I received a free copy of this book in exchange for a fair and honest review. All opinions are my own.
A young woman looking to find work as a teacher in 1980’s Iceland finds herself in an isolated fishing village and surrounded by darkness, nightmares of young girls in white dresses and a shocking secret that keeps her isolated from the few locals inhabiting the area in author Ragnar Jónasson’s “The Girl Who Died”.
Teacher Wanted At the Edge of the World
Una wants nothing more than to teach, but she has been unable to secure steady employment in Reykjavík. Her savings are depleted, her love life is nonexistent, and she cannot face another winter staring at the four walls of her shabby apartment. Celebrating Christmas and ringing in 1986 in the remote fishing hamlet of Skálar seems like a small price to pay for a chance to earn some teaching credentials and get her life back on track.
But Skálar isn’t just one of Iceland’s most isolated villages, it is home to less than a dozen people. Una’s only students are two girls aged seven and nine. Teaching them only occupies so many hours in a day and the few adults she interacts with are civil but distant. She only seems to connect with Thór, a man she shares an attraction with but who is determined to keep her at arm’s length.
As darkness descends throughout the bleak winter, Una finds herself more often than not in her rented attic space – the site of a local legendary haunting – drinking her loneliness away. She is plagued by nightmares of a little girl in a white dress singing a lullaby. And when a sudden tragedy echoes an event long buried in Skálar’s past, the villagers become even more guarded, leaving a suspicious Una seeking to uncover a shocking truth that’s been kept secret for generations.
A truly incredible blend of rich culture and history within Iceland with the chilling suspense that readers have come to expect from the author with a brilliant supernatural twist, THE GIRL WHO DIED is a fantastic nail-bitter of a thriller. The author does a fantastic job of making the setting of the novel such an integral part of the narrative that it feels like the small community feels like a character all its own, hiding its own secrets and becoming just as mysterious as the people living within it.
What stands out to this reader especially is just how incredibly written the narrative is. The mystery of this local legend and the level of secrecy the townspeople have are powerful motivators for the protagonist’s search for the truth. Yet it is the cast of characters that really make this thriller a standout, as the setting is such a small community with only a handful of citizens adds importance to the narrative and the pacing of the story, making their involvement in the overall plot super important.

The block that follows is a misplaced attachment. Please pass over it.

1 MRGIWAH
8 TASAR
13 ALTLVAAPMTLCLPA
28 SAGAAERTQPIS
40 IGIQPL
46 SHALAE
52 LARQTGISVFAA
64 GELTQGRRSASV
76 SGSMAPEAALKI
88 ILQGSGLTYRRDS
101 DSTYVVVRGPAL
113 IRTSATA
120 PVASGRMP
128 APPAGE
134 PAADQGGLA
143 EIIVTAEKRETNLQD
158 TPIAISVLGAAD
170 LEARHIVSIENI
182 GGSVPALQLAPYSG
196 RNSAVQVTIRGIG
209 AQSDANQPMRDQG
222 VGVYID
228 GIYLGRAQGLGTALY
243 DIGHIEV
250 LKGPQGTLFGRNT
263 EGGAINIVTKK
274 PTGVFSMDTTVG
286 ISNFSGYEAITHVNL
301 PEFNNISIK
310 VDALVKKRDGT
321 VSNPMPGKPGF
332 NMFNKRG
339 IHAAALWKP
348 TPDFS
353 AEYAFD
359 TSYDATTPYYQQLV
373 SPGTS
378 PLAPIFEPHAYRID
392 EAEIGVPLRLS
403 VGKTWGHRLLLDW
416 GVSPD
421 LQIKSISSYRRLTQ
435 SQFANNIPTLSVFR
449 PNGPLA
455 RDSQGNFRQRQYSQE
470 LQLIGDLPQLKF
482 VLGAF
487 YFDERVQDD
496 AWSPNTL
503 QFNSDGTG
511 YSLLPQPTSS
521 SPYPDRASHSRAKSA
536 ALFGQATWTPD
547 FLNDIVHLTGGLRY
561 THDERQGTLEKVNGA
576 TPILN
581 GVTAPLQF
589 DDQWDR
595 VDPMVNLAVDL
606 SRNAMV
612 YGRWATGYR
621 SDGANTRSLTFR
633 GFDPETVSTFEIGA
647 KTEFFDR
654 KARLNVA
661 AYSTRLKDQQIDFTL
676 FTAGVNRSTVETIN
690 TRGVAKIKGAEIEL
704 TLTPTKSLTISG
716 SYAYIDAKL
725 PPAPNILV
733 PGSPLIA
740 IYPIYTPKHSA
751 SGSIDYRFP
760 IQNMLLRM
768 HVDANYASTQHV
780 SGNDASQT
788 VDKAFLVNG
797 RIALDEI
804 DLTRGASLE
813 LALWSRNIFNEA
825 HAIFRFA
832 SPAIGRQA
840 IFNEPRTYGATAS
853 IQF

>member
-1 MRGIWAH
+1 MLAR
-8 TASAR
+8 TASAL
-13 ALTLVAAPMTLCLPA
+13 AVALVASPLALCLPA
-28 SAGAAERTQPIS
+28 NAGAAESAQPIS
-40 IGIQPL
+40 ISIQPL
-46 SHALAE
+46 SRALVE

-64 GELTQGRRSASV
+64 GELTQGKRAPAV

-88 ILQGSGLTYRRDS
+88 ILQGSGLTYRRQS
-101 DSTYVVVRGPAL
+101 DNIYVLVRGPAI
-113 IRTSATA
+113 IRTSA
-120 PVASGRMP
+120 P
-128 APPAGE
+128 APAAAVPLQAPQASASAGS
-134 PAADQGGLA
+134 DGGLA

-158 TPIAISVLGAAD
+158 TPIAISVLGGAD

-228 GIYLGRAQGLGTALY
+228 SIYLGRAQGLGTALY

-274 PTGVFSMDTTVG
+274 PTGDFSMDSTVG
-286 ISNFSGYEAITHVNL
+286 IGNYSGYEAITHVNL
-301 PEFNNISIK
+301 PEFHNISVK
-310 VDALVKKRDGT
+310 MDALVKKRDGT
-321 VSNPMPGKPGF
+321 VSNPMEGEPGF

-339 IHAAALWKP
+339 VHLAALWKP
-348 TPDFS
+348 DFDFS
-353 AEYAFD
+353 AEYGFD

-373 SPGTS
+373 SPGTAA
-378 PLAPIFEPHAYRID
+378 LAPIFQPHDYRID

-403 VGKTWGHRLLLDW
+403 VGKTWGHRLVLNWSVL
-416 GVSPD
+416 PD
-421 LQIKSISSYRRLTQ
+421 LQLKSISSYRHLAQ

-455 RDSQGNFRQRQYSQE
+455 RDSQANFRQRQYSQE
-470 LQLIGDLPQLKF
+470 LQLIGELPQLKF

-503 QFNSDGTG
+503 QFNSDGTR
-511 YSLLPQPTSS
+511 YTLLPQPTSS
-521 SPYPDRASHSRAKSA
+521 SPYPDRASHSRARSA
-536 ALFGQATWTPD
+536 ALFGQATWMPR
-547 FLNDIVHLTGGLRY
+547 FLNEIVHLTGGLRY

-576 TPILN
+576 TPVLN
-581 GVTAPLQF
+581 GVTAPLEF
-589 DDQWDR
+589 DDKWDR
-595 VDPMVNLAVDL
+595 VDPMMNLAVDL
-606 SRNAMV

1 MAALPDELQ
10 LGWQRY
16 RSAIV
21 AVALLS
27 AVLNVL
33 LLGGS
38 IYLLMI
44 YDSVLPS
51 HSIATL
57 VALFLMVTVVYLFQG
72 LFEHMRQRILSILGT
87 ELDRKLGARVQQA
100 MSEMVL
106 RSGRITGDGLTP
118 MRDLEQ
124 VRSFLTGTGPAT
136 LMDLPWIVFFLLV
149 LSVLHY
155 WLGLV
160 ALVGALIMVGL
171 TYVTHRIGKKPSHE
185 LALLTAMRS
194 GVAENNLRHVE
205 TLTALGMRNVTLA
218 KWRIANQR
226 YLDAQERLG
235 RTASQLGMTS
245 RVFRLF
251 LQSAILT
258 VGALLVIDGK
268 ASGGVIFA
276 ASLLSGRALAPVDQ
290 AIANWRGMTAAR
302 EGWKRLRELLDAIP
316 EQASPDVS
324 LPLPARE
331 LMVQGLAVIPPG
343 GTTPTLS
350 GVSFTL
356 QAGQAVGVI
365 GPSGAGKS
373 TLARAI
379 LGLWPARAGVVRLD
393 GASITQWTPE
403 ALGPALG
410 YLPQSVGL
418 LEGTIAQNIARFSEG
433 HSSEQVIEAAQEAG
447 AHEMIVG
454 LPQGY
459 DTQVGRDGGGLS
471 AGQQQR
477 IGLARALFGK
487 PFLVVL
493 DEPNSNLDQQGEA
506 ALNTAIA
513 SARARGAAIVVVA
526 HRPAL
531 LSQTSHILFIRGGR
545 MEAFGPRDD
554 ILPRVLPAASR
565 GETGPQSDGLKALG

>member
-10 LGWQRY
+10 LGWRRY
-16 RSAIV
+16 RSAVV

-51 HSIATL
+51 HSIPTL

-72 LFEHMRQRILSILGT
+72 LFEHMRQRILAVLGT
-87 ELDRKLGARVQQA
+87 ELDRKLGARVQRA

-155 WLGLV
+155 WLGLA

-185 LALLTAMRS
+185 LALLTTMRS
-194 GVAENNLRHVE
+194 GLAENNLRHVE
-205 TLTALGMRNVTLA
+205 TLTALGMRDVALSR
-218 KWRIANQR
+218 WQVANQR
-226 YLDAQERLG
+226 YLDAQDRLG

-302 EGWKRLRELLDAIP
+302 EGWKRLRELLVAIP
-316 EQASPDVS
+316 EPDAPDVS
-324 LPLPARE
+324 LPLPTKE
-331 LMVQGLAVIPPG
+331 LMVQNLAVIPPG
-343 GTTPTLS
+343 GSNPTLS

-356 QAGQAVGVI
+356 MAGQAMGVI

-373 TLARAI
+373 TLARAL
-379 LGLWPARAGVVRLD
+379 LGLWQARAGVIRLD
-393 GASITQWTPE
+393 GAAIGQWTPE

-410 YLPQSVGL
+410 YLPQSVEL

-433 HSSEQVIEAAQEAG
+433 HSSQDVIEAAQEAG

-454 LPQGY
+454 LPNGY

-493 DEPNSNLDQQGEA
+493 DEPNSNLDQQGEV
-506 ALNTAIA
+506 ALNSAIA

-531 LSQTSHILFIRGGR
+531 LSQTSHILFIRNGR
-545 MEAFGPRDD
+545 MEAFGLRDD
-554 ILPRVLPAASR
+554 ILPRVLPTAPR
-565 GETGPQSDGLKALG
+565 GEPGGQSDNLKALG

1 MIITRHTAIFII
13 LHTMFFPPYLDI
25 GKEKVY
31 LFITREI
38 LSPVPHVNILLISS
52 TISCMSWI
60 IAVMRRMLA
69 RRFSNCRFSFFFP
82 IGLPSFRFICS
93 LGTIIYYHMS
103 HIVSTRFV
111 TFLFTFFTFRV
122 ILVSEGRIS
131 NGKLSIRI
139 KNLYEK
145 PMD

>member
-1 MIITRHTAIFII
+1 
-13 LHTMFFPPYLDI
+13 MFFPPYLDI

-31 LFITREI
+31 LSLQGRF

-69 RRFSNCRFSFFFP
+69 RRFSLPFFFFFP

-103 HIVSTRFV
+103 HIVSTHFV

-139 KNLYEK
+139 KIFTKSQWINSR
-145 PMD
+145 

A mesmerizing, haunting, and gripping thriller, author Ragnar Jónasson’s “The Girl Who Died” is a must-read novel. The twists and turns of the story will keep readers glued to the edge of their seats, while the final pages will be remembered forever by the readers who delve into this novel. Be sure to grab your copy today!
About the Author
Ragnar Jonasson is author of the award winning and international bestselling Dark Iceland series.
His debut Snowblind, first in the Dark Iceland series, went to number one in the Amazon Kindle charts shortly after publication. The book was also a no. 1 Amazon Kindle bestseller in Australia. Snowblind has been a paperback bestseller in France.
Nightblind won the Dead Good Reader Award 2016 for Most Captivating Crime in Translation.
Snowblind was called a “classically crafted whodunit” by THE NEW YORK TIMES, and it was selected by The Independent as one of the best crime novels of 2015 in the UK.
Rights to the Dark Iceland series have been sold to UK, USA, France, Germany, Italy, Canada, Australia, Poland, Turkey, South Korea, Japan, Morocco, Portugal, Croatia, Armenia and Iceland.
Ragnar was born in Reykjavik, Iceland, where he works as a writer and a lawyer. He also teaches copyright law at Reykjavik University and has previously worked on radio and television, including as a TV-news reporter for the Icelandic National Broadcasting Service.
He is also the co-founder of the Reykjavik international crime writing festival Iceland Noir.
From the age of 17, Ragnar translated 14 Agatha Christie novels into Icelandic.
Ragnar has also had short stories published internationally, including in the distinguished Ellery Queen’s Mystery Magazine in the US, the first stories by an Icelandic author in that magazine.
He has appeared on festival panels worldwide, and lives in Reykjavik.